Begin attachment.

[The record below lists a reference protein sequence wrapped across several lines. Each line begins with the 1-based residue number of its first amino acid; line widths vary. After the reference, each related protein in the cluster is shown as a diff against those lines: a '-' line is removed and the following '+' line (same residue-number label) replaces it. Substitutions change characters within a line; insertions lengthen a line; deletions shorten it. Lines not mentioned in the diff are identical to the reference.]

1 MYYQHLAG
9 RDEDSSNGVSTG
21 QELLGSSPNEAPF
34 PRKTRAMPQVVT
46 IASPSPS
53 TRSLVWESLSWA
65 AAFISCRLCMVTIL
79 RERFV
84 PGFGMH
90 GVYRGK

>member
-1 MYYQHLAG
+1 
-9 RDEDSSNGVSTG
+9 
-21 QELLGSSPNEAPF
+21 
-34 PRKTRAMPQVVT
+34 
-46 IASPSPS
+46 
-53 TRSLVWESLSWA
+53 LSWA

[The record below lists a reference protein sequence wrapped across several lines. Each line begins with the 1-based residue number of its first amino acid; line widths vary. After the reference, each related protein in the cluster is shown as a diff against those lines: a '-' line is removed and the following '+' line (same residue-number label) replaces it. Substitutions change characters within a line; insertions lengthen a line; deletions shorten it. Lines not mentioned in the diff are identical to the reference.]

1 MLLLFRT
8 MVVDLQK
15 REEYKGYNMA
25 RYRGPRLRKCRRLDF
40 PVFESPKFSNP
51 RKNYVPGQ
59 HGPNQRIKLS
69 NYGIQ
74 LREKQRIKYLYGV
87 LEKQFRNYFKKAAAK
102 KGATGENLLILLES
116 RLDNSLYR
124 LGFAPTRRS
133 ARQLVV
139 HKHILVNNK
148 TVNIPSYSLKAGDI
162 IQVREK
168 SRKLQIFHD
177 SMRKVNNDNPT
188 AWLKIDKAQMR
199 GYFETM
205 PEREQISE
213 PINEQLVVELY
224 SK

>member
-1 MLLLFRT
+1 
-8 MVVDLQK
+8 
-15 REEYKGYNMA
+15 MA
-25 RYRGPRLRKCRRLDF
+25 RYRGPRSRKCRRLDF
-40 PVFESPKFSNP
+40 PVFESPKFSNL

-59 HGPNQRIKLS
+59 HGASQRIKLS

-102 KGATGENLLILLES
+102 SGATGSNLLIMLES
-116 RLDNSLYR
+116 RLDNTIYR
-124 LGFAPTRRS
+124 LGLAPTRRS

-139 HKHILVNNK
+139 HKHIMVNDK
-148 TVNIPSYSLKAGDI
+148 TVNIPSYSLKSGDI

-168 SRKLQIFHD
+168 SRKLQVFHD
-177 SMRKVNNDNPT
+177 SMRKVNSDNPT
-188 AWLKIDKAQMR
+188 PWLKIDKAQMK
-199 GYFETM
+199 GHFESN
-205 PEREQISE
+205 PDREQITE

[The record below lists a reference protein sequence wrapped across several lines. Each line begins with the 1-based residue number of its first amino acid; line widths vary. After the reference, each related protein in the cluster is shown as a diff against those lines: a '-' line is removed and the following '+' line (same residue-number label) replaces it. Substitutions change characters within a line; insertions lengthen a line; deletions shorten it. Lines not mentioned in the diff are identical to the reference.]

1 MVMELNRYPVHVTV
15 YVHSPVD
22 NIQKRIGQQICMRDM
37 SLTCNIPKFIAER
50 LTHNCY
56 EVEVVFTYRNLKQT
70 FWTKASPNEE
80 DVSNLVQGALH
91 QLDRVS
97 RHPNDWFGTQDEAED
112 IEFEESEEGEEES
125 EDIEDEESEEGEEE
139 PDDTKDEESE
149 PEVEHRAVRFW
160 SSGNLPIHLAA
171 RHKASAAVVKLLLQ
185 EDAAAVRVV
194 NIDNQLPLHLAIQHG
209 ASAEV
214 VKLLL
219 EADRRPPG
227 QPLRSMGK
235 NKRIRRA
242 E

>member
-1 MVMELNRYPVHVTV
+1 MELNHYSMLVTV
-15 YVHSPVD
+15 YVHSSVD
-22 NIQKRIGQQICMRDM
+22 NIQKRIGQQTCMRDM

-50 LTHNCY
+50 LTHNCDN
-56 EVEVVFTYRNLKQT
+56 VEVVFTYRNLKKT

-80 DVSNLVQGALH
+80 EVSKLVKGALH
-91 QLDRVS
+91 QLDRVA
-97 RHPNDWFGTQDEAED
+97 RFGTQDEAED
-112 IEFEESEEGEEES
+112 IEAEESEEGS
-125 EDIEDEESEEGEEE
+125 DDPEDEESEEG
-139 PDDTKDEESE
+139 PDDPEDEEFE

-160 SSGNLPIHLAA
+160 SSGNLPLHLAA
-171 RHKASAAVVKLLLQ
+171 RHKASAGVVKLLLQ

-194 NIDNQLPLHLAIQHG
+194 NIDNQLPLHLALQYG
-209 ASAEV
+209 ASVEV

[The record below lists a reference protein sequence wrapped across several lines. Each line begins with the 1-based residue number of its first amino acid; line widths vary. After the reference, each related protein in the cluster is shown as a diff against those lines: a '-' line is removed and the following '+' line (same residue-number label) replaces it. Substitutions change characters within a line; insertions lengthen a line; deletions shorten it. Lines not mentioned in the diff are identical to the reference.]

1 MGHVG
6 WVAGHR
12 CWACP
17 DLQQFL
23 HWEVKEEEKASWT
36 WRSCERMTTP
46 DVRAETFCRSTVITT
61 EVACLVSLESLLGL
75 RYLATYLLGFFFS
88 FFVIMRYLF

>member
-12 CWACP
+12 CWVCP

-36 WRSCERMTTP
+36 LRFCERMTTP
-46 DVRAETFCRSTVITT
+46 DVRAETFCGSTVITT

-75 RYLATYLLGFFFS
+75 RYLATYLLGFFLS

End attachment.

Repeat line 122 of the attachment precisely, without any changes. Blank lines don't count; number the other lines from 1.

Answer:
+91 QLDRVA